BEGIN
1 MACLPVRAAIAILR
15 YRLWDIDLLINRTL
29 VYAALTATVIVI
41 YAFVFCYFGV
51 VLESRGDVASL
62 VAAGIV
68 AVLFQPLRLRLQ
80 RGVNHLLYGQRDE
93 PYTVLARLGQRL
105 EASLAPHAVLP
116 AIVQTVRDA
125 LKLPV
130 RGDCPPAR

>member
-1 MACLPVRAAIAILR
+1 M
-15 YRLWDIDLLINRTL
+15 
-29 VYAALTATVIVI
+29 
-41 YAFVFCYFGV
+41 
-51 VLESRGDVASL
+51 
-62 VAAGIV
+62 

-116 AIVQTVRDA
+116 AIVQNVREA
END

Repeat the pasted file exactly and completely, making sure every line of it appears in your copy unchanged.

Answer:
1 MACLPVRAAIAILR
15 YRLWDIDLLINRTL
29 VYAALTATVIVI
41 YAFVFCYFGV
51 VLESRGDVASL
62 VAAGIV
68 AVLFQPLRLRLQ
80 RGVNHLLYGQRDE
93 PYTVLARLGQRL
105 EASLAPHAVLP
116 AIVQTVRDA
125 LKLPV
130 RGDCPPAR

>member
-1 MACLPVRAAIAILR
+1 M
-15 YRLWDIDLLINRTL
+15 
-29 VYAALTATVIVI
+29 
-41 YAFVFCYFGV
+41 
-51 VLESRGDVASL
+51 
-62 VAAGIV
+62 

-116 AIVQTVRDA
+116 AIVQNVREA